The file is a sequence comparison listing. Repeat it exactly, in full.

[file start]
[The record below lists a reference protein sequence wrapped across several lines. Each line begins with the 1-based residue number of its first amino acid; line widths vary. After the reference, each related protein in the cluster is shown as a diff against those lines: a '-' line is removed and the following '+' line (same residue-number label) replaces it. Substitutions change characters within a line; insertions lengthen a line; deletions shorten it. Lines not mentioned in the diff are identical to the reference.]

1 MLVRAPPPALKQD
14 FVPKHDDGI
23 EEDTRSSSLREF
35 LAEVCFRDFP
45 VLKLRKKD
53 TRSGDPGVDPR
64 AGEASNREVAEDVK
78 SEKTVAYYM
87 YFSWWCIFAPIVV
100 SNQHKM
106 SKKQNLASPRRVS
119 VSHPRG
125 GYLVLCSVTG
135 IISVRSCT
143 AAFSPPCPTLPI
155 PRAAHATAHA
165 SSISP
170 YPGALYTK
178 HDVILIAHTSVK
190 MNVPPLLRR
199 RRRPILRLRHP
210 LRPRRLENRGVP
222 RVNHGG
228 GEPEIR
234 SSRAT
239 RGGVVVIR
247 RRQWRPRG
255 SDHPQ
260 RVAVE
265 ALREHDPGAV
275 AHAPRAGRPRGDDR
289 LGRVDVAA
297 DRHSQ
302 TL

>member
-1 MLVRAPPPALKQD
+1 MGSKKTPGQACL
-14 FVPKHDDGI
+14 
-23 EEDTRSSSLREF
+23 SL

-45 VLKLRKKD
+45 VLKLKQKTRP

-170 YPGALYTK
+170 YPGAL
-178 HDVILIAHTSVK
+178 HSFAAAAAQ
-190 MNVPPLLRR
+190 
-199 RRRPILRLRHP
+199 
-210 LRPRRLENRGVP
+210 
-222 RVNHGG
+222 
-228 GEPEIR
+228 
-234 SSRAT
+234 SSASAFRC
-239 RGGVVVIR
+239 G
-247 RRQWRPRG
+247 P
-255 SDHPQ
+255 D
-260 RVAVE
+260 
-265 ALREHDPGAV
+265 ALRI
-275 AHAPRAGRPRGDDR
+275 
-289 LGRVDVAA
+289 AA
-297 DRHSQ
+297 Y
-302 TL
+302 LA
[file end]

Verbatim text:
[The record below lists a reference protein sequence wrapped across several lines. Each line begins with the 1-based residue number of its first amino acid; line widths vary. After the reference, each related protein in the cluster is shown as a diff against those lines: a '-' line is removed and the following '+' line (same residue-number label) replaces it. Substitutions change characters within a line; insertions lengthen a line; deletions shorten it. Lines not mentioned in the diff are identical to the reference.]

1 MLVRAPPPALKQD
14 FVPKHDDGI
23 EEDTRSSSLREF
35 LAEVCFRDFP
45 VLKLRKKD
53 TRSGDPGVDPR
64 AGEASNREVAEDVK
78 SEKTVAYYM
87 YFSWWCIFAPIVV
100 SNQHKM
106 SKKQNLASPRRVS
119 VSHPRG
125 GYLVLCSVTG
135 IISVRSCT
143 AAFSPPCPTLPI
155 PRAAHATAHA
165 SSISP
170 YPGALYTK
178 HDVILIAHTSVK
190 MNVPPLLRR
199 RRRPILRLRHP
210 LRPRRLENRGVP
222 RVNHGG
228 GEPEIR
234 SSRAT
239 RGGVVVIR
247 RRQWRPRG
255 SDHPQ
260 RVAVE
265 ALREHDPGAV
275 AHAPRAGRPRGDDR
289 LGRVDVAA
297 DRHSQ
302 TL

>member
-1 MLVRAPPPALKQD
+1 MGSKKTPGQACL
-14 FVPKHDDGI
+14 
-23 EEDTRSSSLREF
+23 SL

-45 VLKLRKKD
+45 VLKLKQKTRP

-170 YPGALYTK
+170 YPGAL
-178 HDVILIAHTSVK
+178 HSFAAAAAQ
-190 MNVPPLLRR
+190 
-199 RRRPILRLRHP
+199 
-210 LRPRRLENRGVP
+210 
-222 RVNHGG
+222 
-228 GEPEIR
+228 
-234 SSRAT
+234 SSASAFRC
-239 RGGVVVIR
+239 G
-247 RRQWRPRG
+247 P
-255 SDHPQ
+255 D
-260 RVAVE
+260 
-265 ALREHDPGAV
+265 ALRI
-275 AHAPRAGRPRGDDR
+275 
-289 LGRVDVAA
+289 AA
-297 DRHSQ
+297 Y
-302 TL
+302 LA